It’s the most famous triumphal arch in Portugal, and in this post, you’ll discover some interesting facts about the Rua Augusta Arch.
1. It’s a famous landmark in the capital of Portugal
The Rua Augusta Arch, known as the “Arco da Rua Augusta” in Portuguese,” is a huge triumphal arch in the capital of Portugal, Lisbon.
Its design has been largely based on famous Roman triumphal arches such as the Arch of Constantine or the Arch of Titus which have both served as the model of numerous famous arches all over the world.
2. It’s located right next to a popular square
The arch was named after the street it’s located in, the Rua Augusta (Rua means street in Portuguese). What’s more important is that it’s also located right next to one of the most important squares in the city of Lisbon.
The “Praça do Comércio” is located right next to the Tagus River and is still commonly known as the “Terreiro do Paço,” meaning the “Palace Yard.” That’s because it’s here that the “Royal Ribeira Palace” was located.
The square used to be one of the main transportation hubs of the city and also a very important hub for commercial businesses.
3. It was built for a special occasion
The construction of the Rua Augusta Arch started in the year 1755, which was the year that the 1755 Lisbon earthquake happened. The earthquake had a magnitude of 8.4 and over 10,000 people lost their lives.
This catastrophic event flattened the entire city and a subsequent tsunami and multiple fires caused further extensive damage as well.
The monument that is now the Rua Augusta Arch was built to commemorate the city’s reconstruction following this tragic event.
4. The original plan wasn’t to build a triumphal arch
One of the most interesting facts about the Rua Augusta Arch is that it originally wasn’t a triumphal arch but another sort of monument.
The original design was to make it serve as a bell tower, something that was later changed. The clock which is visible on the opposite end of the square was added in the year 1941.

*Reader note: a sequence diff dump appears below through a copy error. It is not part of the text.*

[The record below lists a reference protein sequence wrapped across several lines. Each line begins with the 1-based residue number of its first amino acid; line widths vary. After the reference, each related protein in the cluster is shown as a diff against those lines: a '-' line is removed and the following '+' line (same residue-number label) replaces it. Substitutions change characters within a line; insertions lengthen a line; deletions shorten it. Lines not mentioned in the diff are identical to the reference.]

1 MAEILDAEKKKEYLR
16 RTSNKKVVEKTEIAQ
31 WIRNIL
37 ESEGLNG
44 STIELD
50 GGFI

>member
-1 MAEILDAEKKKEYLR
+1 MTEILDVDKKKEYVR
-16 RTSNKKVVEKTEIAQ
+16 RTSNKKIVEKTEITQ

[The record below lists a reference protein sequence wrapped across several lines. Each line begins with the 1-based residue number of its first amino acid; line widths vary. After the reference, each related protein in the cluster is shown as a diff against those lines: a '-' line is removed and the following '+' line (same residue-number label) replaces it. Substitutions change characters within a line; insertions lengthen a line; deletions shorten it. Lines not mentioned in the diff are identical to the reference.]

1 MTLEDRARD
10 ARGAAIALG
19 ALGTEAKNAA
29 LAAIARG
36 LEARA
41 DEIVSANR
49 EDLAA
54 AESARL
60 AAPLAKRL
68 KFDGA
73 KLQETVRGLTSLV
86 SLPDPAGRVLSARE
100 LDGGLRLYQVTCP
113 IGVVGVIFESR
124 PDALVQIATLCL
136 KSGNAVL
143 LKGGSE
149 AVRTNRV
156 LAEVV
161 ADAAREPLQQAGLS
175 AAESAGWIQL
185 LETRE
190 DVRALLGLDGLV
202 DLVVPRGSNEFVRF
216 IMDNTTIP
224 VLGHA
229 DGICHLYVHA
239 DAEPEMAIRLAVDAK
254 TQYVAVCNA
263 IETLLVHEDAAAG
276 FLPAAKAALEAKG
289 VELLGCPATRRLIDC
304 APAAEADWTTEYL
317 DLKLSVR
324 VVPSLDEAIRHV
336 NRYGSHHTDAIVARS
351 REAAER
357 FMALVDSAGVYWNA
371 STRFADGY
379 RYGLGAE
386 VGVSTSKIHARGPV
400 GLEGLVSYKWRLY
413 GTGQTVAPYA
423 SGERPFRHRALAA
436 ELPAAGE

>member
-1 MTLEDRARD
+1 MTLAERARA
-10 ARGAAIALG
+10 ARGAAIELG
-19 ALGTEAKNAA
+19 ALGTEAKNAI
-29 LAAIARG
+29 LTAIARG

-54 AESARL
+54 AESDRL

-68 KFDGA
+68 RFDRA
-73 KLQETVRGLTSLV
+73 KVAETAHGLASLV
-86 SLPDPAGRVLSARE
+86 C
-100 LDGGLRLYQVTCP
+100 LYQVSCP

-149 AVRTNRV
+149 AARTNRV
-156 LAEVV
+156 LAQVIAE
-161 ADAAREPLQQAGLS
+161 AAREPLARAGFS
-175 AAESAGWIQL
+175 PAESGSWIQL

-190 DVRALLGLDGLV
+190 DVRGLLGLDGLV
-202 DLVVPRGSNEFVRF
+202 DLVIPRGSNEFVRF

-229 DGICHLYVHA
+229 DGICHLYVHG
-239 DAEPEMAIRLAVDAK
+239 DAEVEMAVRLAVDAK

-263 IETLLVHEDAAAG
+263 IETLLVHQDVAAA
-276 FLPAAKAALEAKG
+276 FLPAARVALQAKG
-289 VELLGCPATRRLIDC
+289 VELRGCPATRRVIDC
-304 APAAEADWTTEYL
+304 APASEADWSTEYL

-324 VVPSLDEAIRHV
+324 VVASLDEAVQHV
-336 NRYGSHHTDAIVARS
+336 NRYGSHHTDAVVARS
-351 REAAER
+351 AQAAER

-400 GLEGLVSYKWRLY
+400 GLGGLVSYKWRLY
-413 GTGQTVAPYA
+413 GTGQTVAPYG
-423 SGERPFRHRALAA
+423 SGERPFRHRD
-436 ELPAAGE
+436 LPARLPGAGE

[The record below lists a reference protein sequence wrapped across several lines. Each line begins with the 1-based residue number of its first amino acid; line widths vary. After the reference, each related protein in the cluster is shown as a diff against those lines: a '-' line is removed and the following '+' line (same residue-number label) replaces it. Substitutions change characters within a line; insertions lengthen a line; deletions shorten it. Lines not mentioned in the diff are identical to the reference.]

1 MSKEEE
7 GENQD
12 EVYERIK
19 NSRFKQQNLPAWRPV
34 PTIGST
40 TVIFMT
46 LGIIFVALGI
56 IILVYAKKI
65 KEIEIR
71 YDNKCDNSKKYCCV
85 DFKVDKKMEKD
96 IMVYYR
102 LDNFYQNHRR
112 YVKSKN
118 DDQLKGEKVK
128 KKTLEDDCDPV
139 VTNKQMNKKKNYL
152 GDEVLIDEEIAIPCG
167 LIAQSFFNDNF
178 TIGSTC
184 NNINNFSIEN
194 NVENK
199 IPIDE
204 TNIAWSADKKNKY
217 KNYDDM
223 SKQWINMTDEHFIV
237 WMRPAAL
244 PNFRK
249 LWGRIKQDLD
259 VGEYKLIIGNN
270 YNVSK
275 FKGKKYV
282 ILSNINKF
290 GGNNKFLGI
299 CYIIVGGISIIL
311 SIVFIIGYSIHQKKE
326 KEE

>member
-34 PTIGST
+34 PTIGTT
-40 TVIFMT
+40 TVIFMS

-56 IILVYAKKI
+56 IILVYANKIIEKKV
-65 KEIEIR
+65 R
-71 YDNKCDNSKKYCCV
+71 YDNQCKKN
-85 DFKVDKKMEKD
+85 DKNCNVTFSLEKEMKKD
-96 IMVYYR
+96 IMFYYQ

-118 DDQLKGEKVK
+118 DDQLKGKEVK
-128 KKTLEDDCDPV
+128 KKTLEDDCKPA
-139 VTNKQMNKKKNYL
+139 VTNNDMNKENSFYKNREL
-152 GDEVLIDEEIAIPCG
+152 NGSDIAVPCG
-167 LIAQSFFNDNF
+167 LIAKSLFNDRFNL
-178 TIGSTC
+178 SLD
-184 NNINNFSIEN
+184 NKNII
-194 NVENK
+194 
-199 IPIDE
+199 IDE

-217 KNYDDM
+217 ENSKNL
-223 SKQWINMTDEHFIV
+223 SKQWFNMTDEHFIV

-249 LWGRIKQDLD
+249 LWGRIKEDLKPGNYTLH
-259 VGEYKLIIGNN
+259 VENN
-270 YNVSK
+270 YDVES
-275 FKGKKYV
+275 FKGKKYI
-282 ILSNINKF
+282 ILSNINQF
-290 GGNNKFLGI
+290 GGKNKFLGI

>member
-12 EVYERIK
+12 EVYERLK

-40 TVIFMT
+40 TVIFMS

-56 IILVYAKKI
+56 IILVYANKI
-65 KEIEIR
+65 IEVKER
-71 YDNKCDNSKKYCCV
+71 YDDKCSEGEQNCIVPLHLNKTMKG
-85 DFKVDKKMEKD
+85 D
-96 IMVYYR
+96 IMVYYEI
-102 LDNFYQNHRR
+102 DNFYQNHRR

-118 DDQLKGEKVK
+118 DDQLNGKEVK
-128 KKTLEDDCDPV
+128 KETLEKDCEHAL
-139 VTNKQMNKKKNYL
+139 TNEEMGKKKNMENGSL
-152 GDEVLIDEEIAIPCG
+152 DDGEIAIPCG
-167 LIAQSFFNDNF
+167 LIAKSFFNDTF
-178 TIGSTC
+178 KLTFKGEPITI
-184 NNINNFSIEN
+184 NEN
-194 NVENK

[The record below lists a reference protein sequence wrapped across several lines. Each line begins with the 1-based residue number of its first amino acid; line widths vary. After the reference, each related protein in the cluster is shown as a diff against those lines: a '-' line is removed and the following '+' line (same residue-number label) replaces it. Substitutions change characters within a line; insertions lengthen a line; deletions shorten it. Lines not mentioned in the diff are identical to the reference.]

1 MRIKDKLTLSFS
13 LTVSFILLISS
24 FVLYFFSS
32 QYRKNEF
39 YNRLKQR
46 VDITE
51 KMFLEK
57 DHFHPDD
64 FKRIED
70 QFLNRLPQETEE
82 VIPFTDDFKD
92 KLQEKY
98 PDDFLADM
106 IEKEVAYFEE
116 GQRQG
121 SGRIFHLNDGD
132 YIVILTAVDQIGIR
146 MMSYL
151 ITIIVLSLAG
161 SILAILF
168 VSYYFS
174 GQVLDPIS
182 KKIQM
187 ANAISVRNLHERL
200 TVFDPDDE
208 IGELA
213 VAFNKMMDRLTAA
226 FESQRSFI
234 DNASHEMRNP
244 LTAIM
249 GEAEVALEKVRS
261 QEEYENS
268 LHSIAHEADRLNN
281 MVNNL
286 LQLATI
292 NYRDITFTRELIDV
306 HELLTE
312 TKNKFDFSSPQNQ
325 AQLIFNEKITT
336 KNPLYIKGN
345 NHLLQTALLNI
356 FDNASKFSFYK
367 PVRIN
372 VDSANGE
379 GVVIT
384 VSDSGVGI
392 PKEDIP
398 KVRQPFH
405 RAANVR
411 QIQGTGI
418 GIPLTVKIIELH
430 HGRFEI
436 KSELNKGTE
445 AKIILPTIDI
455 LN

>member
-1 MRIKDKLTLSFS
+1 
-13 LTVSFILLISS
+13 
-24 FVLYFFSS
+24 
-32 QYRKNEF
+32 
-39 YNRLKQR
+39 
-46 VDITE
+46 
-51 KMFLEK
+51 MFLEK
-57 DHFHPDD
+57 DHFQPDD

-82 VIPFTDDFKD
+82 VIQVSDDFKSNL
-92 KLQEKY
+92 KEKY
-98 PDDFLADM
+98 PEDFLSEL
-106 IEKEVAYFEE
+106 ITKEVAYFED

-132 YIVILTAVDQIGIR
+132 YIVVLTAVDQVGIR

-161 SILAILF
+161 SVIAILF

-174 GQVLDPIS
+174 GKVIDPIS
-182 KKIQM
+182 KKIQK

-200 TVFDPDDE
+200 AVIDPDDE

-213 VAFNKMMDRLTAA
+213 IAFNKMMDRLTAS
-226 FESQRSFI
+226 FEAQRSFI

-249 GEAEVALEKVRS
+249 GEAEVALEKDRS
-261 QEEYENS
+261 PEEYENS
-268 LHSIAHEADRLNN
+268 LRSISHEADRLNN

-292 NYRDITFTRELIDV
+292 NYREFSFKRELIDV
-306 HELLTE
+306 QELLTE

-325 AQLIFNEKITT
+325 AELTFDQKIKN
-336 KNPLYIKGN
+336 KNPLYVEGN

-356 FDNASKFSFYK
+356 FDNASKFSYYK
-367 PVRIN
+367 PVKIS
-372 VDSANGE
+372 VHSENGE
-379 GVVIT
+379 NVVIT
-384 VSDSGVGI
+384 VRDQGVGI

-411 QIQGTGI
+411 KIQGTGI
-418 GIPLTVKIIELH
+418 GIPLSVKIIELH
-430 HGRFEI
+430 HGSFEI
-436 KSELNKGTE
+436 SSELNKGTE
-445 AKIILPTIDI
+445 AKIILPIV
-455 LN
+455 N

In case you wonder, there are no bells inside the monument.
5. It took well over 100 years to complete the arch
As you might have expected, building this huge monument, although a noble idea at the time, wasn’t a priority after the complete city was flattened by the 1755 earthquake.
Nevertheless, construction started on and off and it wasn’t until late in the 19th century that the arch was completed.
The arch was officially completed in the year 1875, over 120 years after the construction of the monument had started.
6. How tall is the Rua Augusta Arch?
One remarkable feature of the Rua Augusta Arch is that it has an enormous space between the arch crown to the top of the arch. This space is elaborately decorated with the coat of arms of Portugal.
The arch itself stands over 30 meters (100 feet) tall and has 6 pillars which are about 11 meters (36 feet) high.
7. The arch has a massive statue on top of it
Because of the height of the arch itself, the sculpture decorating the top of it had to be very big as well. That’s why the main figure stands about 7 meters (23 feet) tall.
The allegorical group of statues on top of the arch was created by French sculptor Célestin Anatole Calmels and represents Glory rewarding Valor and Genius. Glory is depicted as a female dressed in a typical ancient Greek dress.
Valor on the other hand is depicted as an amazon wearing a helmet with dragon patterns and Genius is depicted as Jupiter, the king of the gods in Ancient Roman Mythology.
8. There are 4 additional statues on top of the columns
At the sides of the arch, 2 sculptures represent the rivers Tagus and Douro, the two most important rivers in Portugal.
On the pillars, 4 more statues were created in the 19th century by Portuguese sculptor Vítor Bastos (1832-1894). These represent various important figures in the history of Portugal:
- Nuno Alvares Pereira – 14th-century Portuguese general – Right side
- Sebastião José de Carvalho e Melo, Marquis of Pombal – 18th-century POrtuguese statesman – Right side
- Vasco da Gama – Famous Portuguese explorer – Left side
- Viriathus – Leader of the Lusitanian people who resisted the Roman expansion in modern-day Portugal – Left side
9. The top of the Rua Augusta Arch offers amazing views
Did you know that you can take a spiraling staircase that leads you to the top of the Rua Augusta Arch?
One of the coolest facts about the Rua Augusta Arch is that you can take an elevator that brings you to an area inside the arch near the clock, and then you just need to take the staircase to reach the 360-degree panoramic observation deck.
Here you will be able to catch some stunning views of the Praça do Comércio, the River Tagus, and the Baixa District of Lisbon!